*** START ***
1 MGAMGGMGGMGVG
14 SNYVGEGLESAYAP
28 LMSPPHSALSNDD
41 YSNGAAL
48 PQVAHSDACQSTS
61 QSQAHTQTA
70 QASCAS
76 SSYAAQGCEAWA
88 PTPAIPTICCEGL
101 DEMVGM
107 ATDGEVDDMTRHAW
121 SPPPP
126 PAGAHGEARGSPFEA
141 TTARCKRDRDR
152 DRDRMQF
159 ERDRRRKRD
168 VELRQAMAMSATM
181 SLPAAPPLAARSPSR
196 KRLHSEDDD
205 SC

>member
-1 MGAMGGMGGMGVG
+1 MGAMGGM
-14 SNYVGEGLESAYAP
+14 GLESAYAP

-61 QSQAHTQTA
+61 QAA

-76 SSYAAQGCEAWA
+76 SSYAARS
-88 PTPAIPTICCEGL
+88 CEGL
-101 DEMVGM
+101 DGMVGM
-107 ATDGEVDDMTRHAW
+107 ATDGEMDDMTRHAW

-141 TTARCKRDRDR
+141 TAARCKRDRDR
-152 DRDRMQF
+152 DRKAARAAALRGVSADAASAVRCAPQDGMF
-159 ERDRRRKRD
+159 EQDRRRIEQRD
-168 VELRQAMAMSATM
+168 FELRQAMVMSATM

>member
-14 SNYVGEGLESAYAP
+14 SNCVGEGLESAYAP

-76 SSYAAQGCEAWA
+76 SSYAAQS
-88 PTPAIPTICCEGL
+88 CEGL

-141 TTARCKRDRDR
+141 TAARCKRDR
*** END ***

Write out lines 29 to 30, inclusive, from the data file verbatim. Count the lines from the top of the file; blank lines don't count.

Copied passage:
+76 SSYAARS
-88 PTPAIPTICCEGL